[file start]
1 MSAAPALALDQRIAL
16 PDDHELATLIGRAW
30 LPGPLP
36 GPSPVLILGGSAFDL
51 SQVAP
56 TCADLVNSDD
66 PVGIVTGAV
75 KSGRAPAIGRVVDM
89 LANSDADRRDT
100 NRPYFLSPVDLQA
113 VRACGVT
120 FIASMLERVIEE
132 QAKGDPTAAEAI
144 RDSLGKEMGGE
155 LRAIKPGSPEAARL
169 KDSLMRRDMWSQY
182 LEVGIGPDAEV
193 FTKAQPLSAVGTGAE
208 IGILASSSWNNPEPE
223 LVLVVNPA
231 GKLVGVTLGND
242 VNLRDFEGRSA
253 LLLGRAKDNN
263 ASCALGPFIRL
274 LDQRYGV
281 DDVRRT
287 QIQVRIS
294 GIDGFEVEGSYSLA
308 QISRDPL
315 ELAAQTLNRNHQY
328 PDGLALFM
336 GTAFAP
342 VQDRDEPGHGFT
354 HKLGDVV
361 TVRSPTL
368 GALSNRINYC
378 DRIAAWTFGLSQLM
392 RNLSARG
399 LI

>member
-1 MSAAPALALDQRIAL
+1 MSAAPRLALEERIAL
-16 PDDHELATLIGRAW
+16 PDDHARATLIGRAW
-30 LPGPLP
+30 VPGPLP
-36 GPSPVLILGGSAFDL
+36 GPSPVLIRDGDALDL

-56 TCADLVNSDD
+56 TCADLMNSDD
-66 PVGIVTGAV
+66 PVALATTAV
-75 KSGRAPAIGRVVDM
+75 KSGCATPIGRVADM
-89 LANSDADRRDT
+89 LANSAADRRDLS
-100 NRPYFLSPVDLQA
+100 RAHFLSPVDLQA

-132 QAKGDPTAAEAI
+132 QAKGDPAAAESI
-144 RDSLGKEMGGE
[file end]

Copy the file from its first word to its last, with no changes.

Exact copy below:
1 MSAAPALALDQRIAL
16 PDDHELATLIGRAW
30 LPGPLP
36 GPSPVLILGGSAFDL
51 SQVAP
56 TCADLVNSDD
66 PVGIVTGAV
75 KSGRAPAIGRVVDM
89 LANSDADRRDT
100 NRPYFLSPVDLQA
113 VRACGVT
120 FIASMLERVIEE
132 QAKGDPTAAEAI
144 RDSLGKEMGGE
155 LRAIKPGSPEAARL
169 KDSLMRRDMWSQY
182 LEVGIGPDAEV
193 FTKAQPLSAVGTGAE
208 IGILASSSWNNPEPE
223 LVLVVNPA
231 GKLVGVTLGND
242 VNLRDFEGRSA
253 LLLGRAKDNN
263 ASCALGPFIRL
274 LDQRYGV
281 DDVRRT
287 QIQVRIS
294 GIDGFEVEGSYSLA
308 QISRDPL
315 ELAAQTLNRNHQY
328 PDGLALFM
336 GTAFAP
342 VQDRDEPGHGFT
354 HKLGDVV
361 TVRSPTL
368 GALSNRINYC
378 DRIAAWTFGLSQLM
392 RNLSARG
399 LI

>member
-1 MSAAPALALDQRIAL
+1 MSAAPRLALEERIAL
-16 PDDHELATLIGRAW
+16 PDDHARATLIGRAW
-30 LPGPLP
+30 VPGPLP
-36 GPSPVLILGGSAFDL
+36 GPSPVLIRDGDALDL

-56 TCADLVNSDD
+56 TCADLMNSDD
-66 PVGIVTGAV
+66 PVALATTAV
-75 KSGRAPAIGRVVDM
+75 KSGCATPIGRVADM
-89 LANSDADRRDT
+89 LANSAADRRDLS
-100 NRPYFLSPVDLQA
+100 RAHFLSPVDLQA

-132 QAKGDPTAAEAI
+132 QAKGDPAAAESI
-144 RDSLGKEMGGE